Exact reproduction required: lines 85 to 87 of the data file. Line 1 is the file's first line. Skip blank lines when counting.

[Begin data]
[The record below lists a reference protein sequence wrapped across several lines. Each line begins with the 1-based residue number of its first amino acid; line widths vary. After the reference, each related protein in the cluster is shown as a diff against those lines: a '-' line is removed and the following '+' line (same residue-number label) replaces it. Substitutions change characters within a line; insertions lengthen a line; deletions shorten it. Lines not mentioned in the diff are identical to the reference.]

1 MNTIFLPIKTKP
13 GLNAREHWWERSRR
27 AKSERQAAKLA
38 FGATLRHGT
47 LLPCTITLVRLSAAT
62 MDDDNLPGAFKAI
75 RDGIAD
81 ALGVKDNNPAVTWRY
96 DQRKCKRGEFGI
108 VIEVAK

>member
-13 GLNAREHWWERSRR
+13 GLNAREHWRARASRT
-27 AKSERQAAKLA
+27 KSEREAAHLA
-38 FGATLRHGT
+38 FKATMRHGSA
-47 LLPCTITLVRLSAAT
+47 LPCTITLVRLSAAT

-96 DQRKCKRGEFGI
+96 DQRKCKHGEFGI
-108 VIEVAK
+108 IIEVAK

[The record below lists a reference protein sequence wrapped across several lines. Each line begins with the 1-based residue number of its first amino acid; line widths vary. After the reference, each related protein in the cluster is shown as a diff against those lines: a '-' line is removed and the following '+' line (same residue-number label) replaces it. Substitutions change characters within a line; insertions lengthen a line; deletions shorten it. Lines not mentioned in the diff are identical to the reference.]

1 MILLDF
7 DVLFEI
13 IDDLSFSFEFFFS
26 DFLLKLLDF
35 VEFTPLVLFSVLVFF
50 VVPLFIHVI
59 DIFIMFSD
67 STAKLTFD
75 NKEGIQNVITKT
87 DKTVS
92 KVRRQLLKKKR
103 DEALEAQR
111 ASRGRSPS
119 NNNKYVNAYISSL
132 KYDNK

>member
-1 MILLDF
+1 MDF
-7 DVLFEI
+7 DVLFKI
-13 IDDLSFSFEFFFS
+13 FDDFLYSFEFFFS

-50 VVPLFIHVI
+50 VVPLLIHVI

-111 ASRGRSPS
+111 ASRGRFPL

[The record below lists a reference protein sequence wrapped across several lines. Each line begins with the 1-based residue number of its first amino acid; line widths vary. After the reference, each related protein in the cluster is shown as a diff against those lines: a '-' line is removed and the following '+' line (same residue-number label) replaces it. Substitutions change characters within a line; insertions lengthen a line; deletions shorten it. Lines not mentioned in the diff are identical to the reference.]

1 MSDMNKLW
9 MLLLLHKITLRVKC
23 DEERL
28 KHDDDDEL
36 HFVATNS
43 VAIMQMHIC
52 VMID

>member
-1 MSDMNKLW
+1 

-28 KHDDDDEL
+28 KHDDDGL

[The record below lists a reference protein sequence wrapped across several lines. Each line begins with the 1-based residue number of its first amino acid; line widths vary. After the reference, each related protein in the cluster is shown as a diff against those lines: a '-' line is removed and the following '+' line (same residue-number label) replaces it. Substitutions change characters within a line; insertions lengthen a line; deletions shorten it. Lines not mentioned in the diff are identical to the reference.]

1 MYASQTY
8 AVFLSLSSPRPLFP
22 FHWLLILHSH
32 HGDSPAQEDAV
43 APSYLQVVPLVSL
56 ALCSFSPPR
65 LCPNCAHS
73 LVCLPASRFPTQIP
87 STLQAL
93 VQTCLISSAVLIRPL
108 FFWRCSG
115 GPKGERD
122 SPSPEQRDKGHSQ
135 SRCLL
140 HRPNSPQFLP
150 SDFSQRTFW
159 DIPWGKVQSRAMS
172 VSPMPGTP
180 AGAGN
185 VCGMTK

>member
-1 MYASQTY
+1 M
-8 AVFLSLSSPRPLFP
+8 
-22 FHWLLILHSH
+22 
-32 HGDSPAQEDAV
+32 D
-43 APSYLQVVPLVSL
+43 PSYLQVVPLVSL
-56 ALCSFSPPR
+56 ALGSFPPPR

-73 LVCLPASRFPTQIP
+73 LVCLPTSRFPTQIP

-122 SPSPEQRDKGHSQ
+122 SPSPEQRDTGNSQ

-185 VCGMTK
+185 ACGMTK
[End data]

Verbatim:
185 VCGMTK

>member
-1 MYASQTY